Reversing years of division on immigration issues, the Chamber of Commerce and labor unions have joined together in the effort to overhaul the nation's immigration laws, a development that could help smooth the way in Congress to passage of significant reform legislation.
According to the New York Times
, the two groups have agreed on the importance of finding a way to help the estimated 11 million illegal immigrants in the United States gain citizenship. The two groups are also working to reach agreement on the issue of a guest worker program, which the Times said "helped to sink President George W. Bush's push for an immigration overhaul in 2007" and has long divided business and labor.
A third area the two groups have also agreed to work on is the E-Verify electronic system that uses Social Security numbers and other information to insure that workers are in the country legally, the Times also reported. The reliability of the system was a major concern to labor during the 2007 reform movement, and remains a concern today because it sometimes identified legitimate workers as illegal immigrants.
But one of the main focuses of the joint effort is to reach an agreement on what defines a guest worker and how many should be allowed into the country, two critical considerations for businesses involved in industries like agriculture and hospitality that rely on lots of seasonal employees.
One approach under consideration is a "data-driven system," which the Times reported would help determine how many "provisional workers" would be allowed in each year to work on farms, at resorts, and other businesses that rely on seasonal help.
For example, labor officials are pushing a plan that would set up a congressional panel to determine how many workers to allow in, based on economic and industry information, including regional unemployment rates. Businesses worry, however, that such a panel would not be able to act quickly enough to meet employer demands, the Times noted.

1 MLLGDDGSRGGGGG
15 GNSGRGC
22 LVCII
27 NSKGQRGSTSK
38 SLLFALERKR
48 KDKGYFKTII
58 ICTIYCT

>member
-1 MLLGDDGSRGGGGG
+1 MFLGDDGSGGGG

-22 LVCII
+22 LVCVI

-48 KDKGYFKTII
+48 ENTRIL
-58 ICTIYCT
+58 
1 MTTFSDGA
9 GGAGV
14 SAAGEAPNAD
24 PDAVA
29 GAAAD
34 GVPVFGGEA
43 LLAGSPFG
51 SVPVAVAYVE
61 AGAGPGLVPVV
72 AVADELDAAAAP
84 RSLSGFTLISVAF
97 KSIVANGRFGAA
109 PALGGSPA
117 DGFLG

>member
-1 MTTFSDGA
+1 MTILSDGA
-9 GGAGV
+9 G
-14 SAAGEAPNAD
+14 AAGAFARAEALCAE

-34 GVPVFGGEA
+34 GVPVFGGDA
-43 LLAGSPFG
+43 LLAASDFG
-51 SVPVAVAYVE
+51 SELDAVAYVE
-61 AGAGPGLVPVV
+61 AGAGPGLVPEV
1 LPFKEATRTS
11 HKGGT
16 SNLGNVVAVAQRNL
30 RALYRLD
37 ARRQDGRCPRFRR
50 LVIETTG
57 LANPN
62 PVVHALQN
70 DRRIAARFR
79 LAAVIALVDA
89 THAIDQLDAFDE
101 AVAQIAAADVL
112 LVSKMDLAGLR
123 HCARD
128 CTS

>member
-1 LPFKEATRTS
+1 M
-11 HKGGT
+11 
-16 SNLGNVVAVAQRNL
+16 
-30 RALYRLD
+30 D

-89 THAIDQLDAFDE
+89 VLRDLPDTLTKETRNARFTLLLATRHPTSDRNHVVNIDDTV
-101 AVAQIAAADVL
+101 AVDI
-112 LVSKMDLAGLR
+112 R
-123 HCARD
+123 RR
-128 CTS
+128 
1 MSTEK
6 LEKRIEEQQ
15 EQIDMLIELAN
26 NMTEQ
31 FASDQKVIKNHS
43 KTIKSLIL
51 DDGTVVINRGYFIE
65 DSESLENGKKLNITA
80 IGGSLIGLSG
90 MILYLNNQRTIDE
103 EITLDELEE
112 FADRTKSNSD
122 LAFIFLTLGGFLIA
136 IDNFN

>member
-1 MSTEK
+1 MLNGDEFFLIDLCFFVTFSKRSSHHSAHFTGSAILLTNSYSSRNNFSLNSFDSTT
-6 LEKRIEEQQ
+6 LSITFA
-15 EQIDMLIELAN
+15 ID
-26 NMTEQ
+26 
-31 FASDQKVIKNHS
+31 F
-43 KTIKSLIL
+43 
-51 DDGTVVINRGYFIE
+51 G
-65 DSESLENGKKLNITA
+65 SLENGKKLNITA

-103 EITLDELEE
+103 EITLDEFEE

Labor officials, meanwhile, are looking for guarantees that guest workers will be treated fairly and have the same workplace rights as any other workers.
As things stand now, Maria Elena Durazo, the chairwoman of the A.F.L.-C.I.O.’s immigration committee, told the Times, “Guest workers have no rights and no voice and no possibility of ever becoming legalized.
"If they protest about wages or unsafe conditions, they risk getting deported.”
Whether business and labor can actually come to terms on a guest worker program remains to be seen. Their differences over the issue helped destroy Bush's reform effort six years ago. But Angelo Amador, vice president for labor policy at the National Restaurant Association, told the Times that he believes a deal can be worked out.
“I’m optimistic about reaching an agreement,” on guest workers, said Amador, who serves on the business-labor group seeking a consensus approach. “The pressure on both sides is great. If we don’t come up with something, someone else is going to be drafted by other people.”
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